Chances are you know someone who has, or has had breast cancer. Generally speaking, an American woman in her 30s has a one in 232 chance of getting the disease, and a woman 20 years her senior has a one in 42 probability, according to komen.org.
“Although we aren’t certain, the cause of breast cancer in younger women is likely caused by a genetic predisposition,” says Ann H. Partridge, M.D., M.P.H., the medical oncologist director of the Adult Survivorship Program at Dana-Farber Cancer Institute and Brigham and Women’s Hospital.
While breast cancer treatment in young women is often effective, the chance of recovery tends to be worse in women under 40. Breast tissue is often denser in younger women, making cancer harder to detect initially.
This is why many younger women are diagnosed at later stages with more aggressive tumors. These factors all contribute to an increased need for stronger treatments, says Partridge.
Unfortunately, some of these therapies have side effects that hit younger women in different and sometimes more difficult ways than their older counterparts.
At the time of diagnosis, many young women are in the midst of building careers, getting married and starting families. A major concern for young women with breast cancer is loss of fertility. Both chemo and hormone therapies can damage the ovaries, causing irregular periods or a menopausal transition.
For women in their 20s and 30s who continue to have their periods after chemotherapy, the ability to have children is still possible. Women who may want to become a parent after breast cancer should speak with their doctor about their options before choosing a treatment.
These local hospitals and offices specialize in mammograms and breast cancer treatment:
- You can get a breast check or mammogram at Northwest Community Hospital in Arlington Heights. You can find out more about the Breast Center through this website or by calling 847-618-5880.
- Holy Family Medical Center of Resurrection Health Care in Des Plaines has a Women's Imaging Center and can be reached at 847-297-1800 extension 1919.
- The NorthShore University Health System offers mammography services, as well as other services at Skokie Hospital which can be reached at 847-933-6100; at the Old Orchard Medical Office Building which can be reached at 847-663-8069; and at the Nordstrom's in the Old Orchard Shopping Center. For an appointment contact 847-677-2121 extension 2099.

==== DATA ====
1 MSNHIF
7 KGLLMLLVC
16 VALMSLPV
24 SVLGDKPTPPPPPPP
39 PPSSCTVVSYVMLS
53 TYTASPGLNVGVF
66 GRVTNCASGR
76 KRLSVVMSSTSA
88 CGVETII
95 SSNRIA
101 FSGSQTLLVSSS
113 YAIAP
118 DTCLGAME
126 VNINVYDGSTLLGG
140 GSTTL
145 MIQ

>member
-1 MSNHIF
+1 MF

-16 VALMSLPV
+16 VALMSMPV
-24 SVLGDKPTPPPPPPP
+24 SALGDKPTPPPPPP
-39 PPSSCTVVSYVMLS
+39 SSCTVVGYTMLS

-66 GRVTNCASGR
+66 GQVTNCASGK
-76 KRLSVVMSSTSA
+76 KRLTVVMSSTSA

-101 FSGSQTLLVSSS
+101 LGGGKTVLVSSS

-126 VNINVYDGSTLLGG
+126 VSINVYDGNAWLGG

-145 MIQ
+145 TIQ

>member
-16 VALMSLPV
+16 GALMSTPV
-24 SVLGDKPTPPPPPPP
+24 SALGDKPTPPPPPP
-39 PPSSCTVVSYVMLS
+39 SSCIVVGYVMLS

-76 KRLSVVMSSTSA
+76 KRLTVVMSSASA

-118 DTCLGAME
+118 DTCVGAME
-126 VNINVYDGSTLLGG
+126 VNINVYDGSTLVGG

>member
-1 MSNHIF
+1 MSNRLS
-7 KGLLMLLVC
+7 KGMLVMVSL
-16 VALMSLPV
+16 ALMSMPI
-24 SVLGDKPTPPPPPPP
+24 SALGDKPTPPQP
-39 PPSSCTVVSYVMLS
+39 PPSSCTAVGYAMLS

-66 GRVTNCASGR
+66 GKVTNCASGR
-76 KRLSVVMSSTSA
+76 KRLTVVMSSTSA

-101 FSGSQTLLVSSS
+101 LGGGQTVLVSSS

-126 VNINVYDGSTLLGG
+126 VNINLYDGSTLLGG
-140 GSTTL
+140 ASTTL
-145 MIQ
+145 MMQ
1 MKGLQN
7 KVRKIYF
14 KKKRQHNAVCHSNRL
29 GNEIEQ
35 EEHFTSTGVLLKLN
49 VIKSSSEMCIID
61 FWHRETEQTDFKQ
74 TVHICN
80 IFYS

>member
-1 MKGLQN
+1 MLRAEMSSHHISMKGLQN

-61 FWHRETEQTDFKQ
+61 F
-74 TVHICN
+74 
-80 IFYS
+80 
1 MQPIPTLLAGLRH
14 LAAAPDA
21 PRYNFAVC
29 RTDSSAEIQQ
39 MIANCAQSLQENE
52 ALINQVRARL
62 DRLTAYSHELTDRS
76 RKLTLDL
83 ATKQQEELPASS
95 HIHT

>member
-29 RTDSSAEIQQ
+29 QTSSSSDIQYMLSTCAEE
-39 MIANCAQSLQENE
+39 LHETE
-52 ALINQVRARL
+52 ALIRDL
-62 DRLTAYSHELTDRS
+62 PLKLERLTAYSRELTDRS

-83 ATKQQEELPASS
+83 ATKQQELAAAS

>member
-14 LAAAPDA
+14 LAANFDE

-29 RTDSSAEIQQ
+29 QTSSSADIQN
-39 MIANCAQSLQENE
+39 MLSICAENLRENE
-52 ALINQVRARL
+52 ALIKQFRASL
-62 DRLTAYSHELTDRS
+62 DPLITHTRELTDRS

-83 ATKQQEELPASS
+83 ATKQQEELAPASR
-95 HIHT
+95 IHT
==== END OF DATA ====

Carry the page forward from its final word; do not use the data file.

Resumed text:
- WomanCare Breast Health Center in Arlington Heights can be contacted at 847-221-4200.
- Golf Diagnostic Imaging Center in Des Plaines offers mammograms and can be contacted at 847-296-5366. Apollo X-Ray Mammography Services, Inc. also offers mammograms and bone density checks and can be reached at 847-657-1200. 3T Imaging of Morton Grove offers the same and can be contacted at 847-213-2700.
- Advocate Lutheran General Hospital Center Caldwell Breast Center in Park Ridge schedules same-day mammograms. The Center can be reached at 847-723-5050.
- The Cook County Department of Public Health is part of the Illinois Breast and Cervical Cancer Program through the Illinois Department of Health. For more information contact 708-786-4000.
Those who are diagnosed after starting families also face unique challenges.
“It was difficult being 25 years old and finding out I had breast cancer, but it was even harder to figure out how to explain what was going on to my four-year-old son,” says Crystal King, an eight-year survivor and the manager of multicultural marketing for Susan G. Komen for the Cure Circle of Promise.
Another source of distress among young women with breast cancer is the way their appearance will be affected by treatments. Healthy or not, a woman's happiness with her breast size and shape can have an impact on her overall body image.
More than 307,000 breast implant augmentation surgeries were performed in 2011. This is just an example of women looking to their breasts for a confidence boost—and young women facing breast cancer are no exception.
The under-40 demographic tends to have greater emotional distress over how cancer treatments will affect their appearance than their older counterparts.
King had just gotten engaged a few months prior to her diagnosis, and was “a bit upset by the thought of a mastectomy.”
“My mother was not at all concerned with how it would impact her life, nor was she in a rush to have reconstruction surgery," says King, whose mother was diagnosed with breast cancer at the age of 50. “But, as I always tell other women, nothing is ever as important as your health. You can walk around happily with your implants or you can lay in your grave with your 'real' ones. The choice is yours.”
TELL US: Do you know someone who has been diagnosed with breast cancer at an early age? If so, what was the cause? Tell us in the comments below.